Next was a trench piece. Mostly just a wall of “dirt” or maybe sandbags if I feel like sculpting more when this dries.

Finally, I wanted to make a blast crater. As you can see, the middle is rather bare and then blast “marks” are fanning out. The center of this will be painted black that fades into normal soil colors.

All three

After 2 days of waiting for it to dry, I got a little impatient and threw them into the oven. Set the temperature to 200, and then turned it off before putting the terrain in. I cooked them 3 times. Afterwards, the one piece was still a little wet, but oh well. I have noted 2 things that I will do better next time. The first is to definitely remove the excess water (am I stressing it enough?) and the second is to compact it more as I am sculpting it. I loosely put it on the board. The result of the above 2 things is that my mache terrain shrunk while drying and deformed a little. It is also a bit spongy now. Luckily, none of that is too bad and I can continue with this project. The next thing I did, when it was mostly dry, was to water down some Elmer’s glue and coat the entire terrain piece (board and all). Once coated, I sprinkled some kitty litter for rocks and sand for general texture. Let dry completely before continuing.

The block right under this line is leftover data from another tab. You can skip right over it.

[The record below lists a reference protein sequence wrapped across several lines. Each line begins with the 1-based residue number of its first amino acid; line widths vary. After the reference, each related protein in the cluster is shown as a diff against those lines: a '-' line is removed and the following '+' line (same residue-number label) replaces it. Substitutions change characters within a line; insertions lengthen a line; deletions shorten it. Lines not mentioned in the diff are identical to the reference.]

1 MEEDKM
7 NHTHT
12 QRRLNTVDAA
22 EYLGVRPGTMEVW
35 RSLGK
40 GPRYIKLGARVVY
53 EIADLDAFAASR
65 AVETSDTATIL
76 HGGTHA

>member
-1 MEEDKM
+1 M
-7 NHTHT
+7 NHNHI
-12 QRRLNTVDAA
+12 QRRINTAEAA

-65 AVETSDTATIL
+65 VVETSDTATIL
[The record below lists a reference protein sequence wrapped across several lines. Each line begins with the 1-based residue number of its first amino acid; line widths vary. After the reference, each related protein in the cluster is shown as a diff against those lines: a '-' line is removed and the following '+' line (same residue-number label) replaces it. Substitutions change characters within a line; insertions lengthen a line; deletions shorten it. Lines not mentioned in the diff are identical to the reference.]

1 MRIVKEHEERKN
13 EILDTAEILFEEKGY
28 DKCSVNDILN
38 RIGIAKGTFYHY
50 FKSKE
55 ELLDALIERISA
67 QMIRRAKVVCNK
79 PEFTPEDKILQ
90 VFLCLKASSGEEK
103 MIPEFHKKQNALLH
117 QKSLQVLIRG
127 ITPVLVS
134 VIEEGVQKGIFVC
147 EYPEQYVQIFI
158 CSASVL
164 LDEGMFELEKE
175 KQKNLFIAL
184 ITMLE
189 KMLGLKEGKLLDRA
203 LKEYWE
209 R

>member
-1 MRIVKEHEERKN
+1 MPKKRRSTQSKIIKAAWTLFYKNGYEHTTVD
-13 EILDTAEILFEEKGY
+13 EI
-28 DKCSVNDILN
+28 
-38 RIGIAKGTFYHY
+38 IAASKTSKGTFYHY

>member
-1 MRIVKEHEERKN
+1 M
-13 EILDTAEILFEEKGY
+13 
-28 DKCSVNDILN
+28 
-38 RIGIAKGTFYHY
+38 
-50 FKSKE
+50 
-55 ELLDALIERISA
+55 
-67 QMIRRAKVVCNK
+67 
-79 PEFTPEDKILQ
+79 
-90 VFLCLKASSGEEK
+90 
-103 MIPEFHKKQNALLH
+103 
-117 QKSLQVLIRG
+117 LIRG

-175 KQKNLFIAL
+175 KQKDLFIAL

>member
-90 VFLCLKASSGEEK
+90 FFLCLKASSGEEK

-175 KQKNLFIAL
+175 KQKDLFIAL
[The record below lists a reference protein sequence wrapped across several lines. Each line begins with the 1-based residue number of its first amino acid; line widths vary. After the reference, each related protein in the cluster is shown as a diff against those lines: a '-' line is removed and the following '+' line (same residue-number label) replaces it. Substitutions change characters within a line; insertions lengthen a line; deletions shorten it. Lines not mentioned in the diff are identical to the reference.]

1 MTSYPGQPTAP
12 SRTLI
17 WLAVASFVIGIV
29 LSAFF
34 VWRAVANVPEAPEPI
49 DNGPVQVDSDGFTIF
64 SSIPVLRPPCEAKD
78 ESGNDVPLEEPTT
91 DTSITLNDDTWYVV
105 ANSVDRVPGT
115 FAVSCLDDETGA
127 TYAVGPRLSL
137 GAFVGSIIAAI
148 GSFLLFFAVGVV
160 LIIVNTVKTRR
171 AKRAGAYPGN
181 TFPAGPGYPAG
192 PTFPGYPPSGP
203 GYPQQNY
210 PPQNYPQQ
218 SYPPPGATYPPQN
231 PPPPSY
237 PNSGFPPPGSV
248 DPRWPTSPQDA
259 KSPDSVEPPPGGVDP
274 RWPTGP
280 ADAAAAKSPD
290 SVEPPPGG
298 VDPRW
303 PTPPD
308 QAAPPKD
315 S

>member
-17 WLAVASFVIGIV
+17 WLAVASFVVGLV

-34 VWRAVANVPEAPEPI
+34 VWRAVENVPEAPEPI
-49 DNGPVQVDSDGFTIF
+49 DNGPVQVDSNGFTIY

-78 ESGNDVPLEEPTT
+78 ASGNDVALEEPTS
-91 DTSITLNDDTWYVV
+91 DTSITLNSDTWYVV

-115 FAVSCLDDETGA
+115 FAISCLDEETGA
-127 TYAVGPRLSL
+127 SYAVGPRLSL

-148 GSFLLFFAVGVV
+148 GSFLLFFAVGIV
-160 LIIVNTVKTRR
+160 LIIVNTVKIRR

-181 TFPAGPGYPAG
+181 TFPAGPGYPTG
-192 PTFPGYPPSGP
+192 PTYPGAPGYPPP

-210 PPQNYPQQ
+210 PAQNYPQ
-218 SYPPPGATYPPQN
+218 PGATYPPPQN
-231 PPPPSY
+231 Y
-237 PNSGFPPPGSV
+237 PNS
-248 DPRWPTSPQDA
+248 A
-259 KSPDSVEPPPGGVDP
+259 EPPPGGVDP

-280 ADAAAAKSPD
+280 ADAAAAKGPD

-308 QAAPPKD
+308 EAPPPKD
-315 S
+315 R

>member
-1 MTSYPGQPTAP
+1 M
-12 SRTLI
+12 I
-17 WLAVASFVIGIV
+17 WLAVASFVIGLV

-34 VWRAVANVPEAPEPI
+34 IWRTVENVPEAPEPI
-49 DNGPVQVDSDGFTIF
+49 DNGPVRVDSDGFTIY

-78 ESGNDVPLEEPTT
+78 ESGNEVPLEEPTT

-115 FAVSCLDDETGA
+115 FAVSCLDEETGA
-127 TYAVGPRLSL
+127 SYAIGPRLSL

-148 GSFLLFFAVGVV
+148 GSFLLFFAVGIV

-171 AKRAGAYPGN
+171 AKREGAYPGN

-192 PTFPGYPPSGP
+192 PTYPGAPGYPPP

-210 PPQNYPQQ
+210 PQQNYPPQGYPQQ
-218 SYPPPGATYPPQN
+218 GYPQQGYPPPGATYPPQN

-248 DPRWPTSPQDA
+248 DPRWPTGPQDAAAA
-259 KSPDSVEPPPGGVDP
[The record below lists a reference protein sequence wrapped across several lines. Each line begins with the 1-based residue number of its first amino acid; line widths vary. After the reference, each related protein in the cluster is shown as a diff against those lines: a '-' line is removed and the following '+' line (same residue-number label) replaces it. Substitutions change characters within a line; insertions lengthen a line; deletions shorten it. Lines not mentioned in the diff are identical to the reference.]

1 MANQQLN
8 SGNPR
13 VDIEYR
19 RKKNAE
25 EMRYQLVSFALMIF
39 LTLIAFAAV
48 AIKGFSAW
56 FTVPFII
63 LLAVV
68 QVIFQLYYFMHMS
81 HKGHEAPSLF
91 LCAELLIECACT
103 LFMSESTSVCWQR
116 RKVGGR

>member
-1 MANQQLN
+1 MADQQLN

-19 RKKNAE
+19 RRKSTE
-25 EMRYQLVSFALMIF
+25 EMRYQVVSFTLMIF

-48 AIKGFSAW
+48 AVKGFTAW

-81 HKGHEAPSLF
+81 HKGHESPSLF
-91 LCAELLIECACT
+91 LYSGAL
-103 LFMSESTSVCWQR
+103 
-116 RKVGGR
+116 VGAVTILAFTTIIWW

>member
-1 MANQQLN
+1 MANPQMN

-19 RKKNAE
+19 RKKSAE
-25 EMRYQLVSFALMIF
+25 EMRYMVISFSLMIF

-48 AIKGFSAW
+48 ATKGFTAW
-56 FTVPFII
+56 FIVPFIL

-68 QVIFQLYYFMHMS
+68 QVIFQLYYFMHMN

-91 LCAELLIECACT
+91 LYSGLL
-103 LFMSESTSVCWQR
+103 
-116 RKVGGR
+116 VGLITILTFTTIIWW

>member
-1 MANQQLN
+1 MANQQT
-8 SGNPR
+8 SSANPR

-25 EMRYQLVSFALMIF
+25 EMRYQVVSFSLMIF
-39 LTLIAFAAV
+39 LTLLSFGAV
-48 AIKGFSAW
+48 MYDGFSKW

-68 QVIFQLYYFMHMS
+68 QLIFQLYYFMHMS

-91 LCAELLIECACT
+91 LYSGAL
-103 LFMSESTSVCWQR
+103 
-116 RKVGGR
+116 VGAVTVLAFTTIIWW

After everything dried, I put some paint down. I started with a base coat of black. This gives it some nice shadows. The next coat is a dry brushing of “Traditional Burnt Umber”. Drybrush very thickly, as it is a dark brown color to begin with. Next I did a light drybrushing of “Cinnamon Brown”. Finally, I did a very light drybrushing of “Amish Grey” on the smal stones only (All of the colors were from the cheap $1 bottles of Acrylic found at craft stores).

OK, after all of the paint dried it was time to add some static grass and call it done. For my trench, I wanted it to look like the earth was shoveled up, so there would be clumps of grass on the trench top itself.